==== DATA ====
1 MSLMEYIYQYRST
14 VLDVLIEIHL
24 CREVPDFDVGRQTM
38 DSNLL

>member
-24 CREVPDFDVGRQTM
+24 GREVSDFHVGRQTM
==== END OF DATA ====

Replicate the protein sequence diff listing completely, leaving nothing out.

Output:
1 MSLMEYIYQYRST
14 VLDVLIEIHL
24 CREVPDFDVGRQTM
38 DSNLL

>member
-24 CREVPDFDVGRQTM
+24 GREVSDFHVGRQTM